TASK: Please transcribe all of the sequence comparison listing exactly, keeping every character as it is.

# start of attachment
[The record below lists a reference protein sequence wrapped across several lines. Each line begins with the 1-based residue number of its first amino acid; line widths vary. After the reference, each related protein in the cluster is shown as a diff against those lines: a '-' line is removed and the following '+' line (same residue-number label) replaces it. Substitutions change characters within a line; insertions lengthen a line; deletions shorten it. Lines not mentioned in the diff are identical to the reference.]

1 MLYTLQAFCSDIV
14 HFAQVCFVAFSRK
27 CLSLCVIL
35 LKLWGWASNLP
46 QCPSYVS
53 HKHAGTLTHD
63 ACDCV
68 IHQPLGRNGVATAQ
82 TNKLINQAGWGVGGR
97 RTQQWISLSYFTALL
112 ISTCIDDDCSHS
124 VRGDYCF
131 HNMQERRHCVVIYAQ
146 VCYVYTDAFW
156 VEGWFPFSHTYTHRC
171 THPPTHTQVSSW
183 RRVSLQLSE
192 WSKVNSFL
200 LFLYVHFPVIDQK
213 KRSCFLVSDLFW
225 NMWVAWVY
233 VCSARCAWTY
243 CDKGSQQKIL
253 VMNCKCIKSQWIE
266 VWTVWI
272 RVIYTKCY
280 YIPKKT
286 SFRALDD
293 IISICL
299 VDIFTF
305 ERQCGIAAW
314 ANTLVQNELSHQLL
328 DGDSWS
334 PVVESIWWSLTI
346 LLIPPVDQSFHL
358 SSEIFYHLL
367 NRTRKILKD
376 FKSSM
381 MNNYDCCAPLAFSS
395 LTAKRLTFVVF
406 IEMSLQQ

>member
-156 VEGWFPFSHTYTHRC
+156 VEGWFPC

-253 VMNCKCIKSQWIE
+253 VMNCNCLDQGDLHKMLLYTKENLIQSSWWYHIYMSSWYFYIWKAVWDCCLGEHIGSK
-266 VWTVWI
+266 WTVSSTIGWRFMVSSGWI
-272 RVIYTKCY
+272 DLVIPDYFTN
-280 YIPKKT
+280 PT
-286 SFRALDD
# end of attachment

[The record below lists a reference protein sequence wrapped across several lines. Each line begins with the 1-based residue number of its first amino acid; line widths vary. After the reference, each related protein in the cluster is shown as a diff against those lines: a '-' line is removed and the following '+' line (same residue-number label) replaces it. Substitutions change characters within a line; insertions lengthen a line; deletions shorten it. Lines not mentioned in the diff are identical to the reference.]

1 MLYTLQAFCSDIV
14 HFAQVCFVAFSRK
27 CLSLCVIL
35 LKLWGWASNLP
46 QCPSYVS
53 HKHAGTLTHD
63 ACDCV
68 IHQPLGRNGVATAQ
82 TNKLINQAGWGVGGR
97 RTQQWISLSYFTALL
112 ISTCIDDDCSHS
124 VRGDYCF
131 HNMQERRHCVVIYAQ
146 VCYVYTDAFW
156 VEGWFPFSHTYTHRC
171 THPPTHTQVSSW
183 RRVSLQLSE
192 WSKVNSFL
200 LFLYVHFPVIDQK
213 KRSCFLVSDLFW
225 NMWVAWVY
233 VCSARCAWTY
243 CDKGSQQKIL
253 VMNCKCIKSQWIE
266 VWTVWI
272 RVIYTKCY
280 YIPKKT
286 SFRALDD
293 IISICL
299 VDIFTF
305 ERQCGIAAW
314 ANTLVQNELSHQLL
328 DGDSWS
334 PVVESIWWSLTI
346 LLIPPVDQSFHL
358 SSEIFYHLL
367 NRTRKILKD
376 FKSSM
381 MNNYDCCAPLAFSS
395 LTAKRLTFVVF
406 IEMSLQQ

>member
-156 VEGWFPFSHTYTHRC
+156 VEGWFPC

-253 VMNCKCIKSQWIE
+253 VMNCNCLDQGDLHKMLLYTKENLIQSSWWYHIYMSSWYFYIWKAVWDCCLGEHIGSK
-266 VWTVWI
+266 WTVSSTIGWRFMVSSGWI
-272 RVIYTKCY
+272 DLVIPDYFTN
-280 YIPKKT
+280 PT
-286 SFRALDD